Owners Katherine and Jake are inspiring. At a ridiculously young age, they have set up St Regis Vineyard and Winery as a sophisticated but laid-back little venue, turning out some of the best produce-driven food we’ve had down this way. Take in the whole deal, spend a lazy afternoon chatting with these guys and eating chef other-Kate’s awesome food from her simple but focussed menu, paired with smart estate-grown and -made wines. It’s just good, and it’s fun.
Jan Juc is off the highway, just a stones throw from Torquay. It’s a tiny hamlet, a reprieve from the summer madness that Torquay generates. Swell is in its second incarnation now, and after 12 years it’s almost fair to call it an institution.
The front of the cafe has local makers and producers on display and for sale, and there’s summer seating down the side on a neat little deck. The stool-high communal table is perfect for the one-person escapees who’ve just ducked out for some sanity on a busy day.
Dave the chef showed us the generosity of the dishes here – large servings of quality produce turned into simple and delicious dishes. He turns a few cheffy tricks with some of his presentation, but it’s really all about those simple flavours.
Oh – best juices and smoothies on the Great Ocean Road, for sure. Not just milk and fruit, these are the real deal.
Walking from the car park to the top floor of the Anglesea Surf Club, we had no idea what to expect. We’d heard rumours about what chef Matt Germanchis and his partner Gemma Gange had done up here, but nothing solid. It’s a fascinating juxtaposition – surf-club memorabilia with super-professional service from a ridiculously experienced crew. (Gemma comes from a portfolio career of high-end postings at Pei Modern, Jacques Reymond and Stokehouse.) So, even as we sat down, we still had no idea what was coming.
Matt started at the Healesville Hotel years ago, and moved on through a career littered with more Chef’s Hats (Pei Modern, MoVida, Pandora’s Box). The food reflects all that experience, but it’s somehow made the sea-change and relaxed with him. It’s seasonal produce, a daily menu changing with what’s available. Don’t worry about missing a favourite – we guarantee each visit will garner a new one.
Visit again and again. Make a Captain Moonlite pilgrimage a regular thing. It’s not that far to go for food this good.
Did we mention the view?
Innocent Bystander is back, right across the car park from Giant Steps (where they were once housed under the same roof). It’s a familiar vibe, but like a great second marriage, it’s a bit more sophisticated. The wood-fired pizzas are there, the tapas are there, and the great wines are there. Only now the wines are on tap. Yes. Tap. It’s a revolutionary system developed to pour everything from chilled Prosecco or everyone’s favourite Moscato through to the Shiraz, which by the glass is a perfect foil for those wood-fired pizzas. By the flask, it’s fun to share.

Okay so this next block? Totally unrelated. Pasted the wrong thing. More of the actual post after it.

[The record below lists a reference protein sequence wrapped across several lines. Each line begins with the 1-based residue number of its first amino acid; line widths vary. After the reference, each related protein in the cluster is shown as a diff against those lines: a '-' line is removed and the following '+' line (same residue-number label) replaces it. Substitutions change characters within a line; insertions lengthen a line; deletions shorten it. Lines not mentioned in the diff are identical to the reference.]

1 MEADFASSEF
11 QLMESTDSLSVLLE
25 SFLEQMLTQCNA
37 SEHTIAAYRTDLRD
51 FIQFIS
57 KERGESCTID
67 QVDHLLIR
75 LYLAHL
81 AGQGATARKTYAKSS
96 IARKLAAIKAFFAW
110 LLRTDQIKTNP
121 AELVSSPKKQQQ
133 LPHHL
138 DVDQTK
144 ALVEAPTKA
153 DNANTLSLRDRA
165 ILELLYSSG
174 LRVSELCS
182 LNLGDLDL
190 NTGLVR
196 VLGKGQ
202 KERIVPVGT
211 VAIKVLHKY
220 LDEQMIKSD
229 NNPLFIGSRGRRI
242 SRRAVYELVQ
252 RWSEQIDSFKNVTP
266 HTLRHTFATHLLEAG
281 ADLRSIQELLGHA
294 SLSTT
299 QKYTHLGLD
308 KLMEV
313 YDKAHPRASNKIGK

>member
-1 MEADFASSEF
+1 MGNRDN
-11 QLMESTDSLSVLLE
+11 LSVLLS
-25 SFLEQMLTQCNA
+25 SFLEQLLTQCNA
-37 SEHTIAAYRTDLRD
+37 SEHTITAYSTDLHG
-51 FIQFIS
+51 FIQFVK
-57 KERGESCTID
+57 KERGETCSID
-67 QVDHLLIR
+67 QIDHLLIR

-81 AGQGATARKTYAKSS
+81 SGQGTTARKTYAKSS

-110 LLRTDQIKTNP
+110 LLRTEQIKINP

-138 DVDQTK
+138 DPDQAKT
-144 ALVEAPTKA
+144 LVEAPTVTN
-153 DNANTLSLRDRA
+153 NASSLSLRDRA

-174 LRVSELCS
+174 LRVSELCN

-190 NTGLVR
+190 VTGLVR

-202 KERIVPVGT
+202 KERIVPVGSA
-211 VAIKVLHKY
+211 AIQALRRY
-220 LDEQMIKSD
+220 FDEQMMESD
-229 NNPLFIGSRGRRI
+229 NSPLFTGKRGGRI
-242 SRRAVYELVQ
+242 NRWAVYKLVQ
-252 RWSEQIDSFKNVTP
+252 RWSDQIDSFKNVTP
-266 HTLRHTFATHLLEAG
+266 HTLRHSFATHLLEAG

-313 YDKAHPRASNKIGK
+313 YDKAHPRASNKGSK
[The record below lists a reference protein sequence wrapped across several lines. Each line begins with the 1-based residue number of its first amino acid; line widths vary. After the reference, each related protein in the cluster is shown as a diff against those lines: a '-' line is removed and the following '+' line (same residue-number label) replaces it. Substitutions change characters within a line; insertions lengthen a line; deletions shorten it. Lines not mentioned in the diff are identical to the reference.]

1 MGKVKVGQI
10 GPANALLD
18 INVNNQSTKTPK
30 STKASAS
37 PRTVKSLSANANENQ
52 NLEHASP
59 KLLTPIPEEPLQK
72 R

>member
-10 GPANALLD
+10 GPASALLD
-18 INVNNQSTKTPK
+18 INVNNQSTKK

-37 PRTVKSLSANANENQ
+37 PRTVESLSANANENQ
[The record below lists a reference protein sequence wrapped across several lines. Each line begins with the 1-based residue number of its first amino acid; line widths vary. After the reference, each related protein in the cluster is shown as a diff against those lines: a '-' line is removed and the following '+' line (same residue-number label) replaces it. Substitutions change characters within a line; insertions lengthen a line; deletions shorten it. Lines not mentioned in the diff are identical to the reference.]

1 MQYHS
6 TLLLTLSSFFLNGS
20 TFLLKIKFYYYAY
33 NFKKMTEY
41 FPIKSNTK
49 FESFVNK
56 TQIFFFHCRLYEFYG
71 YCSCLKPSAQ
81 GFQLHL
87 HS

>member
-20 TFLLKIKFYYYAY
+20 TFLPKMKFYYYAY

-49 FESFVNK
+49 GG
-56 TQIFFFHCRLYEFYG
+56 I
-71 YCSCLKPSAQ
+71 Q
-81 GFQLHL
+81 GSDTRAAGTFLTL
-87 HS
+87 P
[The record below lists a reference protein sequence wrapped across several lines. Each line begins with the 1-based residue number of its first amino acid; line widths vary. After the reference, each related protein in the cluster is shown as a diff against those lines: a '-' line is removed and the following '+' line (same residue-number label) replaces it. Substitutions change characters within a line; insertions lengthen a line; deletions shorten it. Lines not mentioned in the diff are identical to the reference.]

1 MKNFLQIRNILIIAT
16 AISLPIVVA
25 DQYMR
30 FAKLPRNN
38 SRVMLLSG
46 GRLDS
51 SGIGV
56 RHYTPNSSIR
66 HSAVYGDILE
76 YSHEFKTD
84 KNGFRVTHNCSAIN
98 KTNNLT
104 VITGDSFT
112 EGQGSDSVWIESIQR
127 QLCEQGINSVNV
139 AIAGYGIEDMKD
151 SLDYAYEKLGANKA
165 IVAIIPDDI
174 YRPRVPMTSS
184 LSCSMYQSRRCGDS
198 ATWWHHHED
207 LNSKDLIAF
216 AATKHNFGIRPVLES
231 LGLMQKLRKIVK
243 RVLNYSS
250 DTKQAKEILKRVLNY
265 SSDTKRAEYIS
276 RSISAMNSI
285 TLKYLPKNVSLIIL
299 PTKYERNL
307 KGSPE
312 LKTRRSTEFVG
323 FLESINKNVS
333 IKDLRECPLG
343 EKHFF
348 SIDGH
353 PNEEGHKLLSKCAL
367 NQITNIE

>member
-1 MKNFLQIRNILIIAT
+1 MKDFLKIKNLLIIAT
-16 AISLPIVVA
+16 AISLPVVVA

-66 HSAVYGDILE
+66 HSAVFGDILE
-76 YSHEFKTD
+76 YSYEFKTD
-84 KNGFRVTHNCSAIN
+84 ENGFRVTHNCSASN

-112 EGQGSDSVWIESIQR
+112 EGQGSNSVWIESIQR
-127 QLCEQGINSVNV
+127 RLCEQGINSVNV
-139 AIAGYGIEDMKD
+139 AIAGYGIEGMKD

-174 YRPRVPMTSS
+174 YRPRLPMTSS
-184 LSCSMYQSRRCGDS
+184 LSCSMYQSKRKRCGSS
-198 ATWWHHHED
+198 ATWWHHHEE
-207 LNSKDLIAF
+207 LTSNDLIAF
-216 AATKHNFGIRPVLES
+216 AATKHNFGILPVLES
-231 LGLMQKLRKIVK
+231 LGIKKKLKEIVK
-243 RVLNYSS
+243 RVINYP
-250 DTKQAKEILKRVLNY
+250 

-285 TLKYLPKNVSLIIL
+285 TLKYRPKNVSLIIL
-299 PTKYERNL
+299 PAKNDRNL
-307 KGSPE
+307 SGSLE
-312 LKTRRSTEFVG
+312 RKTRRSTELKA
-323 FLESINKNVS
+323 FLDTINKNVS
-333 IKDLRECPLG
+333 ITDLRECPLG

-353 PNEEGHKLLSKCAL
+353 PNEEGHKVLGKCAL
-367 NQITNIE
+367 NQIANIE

There are loads of details to take in here while you’re spending a long lazy lunch with friends or a cheeky midweek dinner excursion. Take home your bread or pick up your coffee early.
Something is happening in the tiny community of Pomonal. Pep, owner of Pomonal Estate, points to the neighbours in various directions and tells OHO, ‘The carpenter lives over there, the builder just there, the beekeeper over that way, and the guy who grows the salad greens, just there.” Almost on cue, the guy who grows the salad greens walks in the door with today’s box of salad greens. He talks about the horseradish-peppery flavour of the curly red lettuce.
The owners’ enthusiasm for all things local is infectious. The build is brand-new, and made by locals. The accommodation they’ve just opened on site is set right in the middle of the place they love. The Grampians are right there, changing all the time with the changes in light, and you can stay in a brand-new luxury home with picture windows to all the views.
What you’ve really come here to read about, though, is one or more of the following burning questions:
1. Can I get a good coffee? Yes.
2. Is there good food? Yes. Local, simple and fresh.
3. Is there a view? Yes. A damn good one.
4. Is the wine good? Yes it is.
5. Is the beer good? Yes it is, and it’s truly small-batch, made on site.
6. Is it far? No, not if you stay over. Otherwise, expect a 3-hour drive and a mix-tape.
When a chef and two winemakers conspire, it’s usually a good thing. It usually means food+wine=good. Hogget Kitchen is no different. In the winery, Bill Downie and Patrick O’Sullivan. You might recognise those Reg Mombassa labels Bill is famous for. In the kitchen, Trevor Perkins with brother Steve.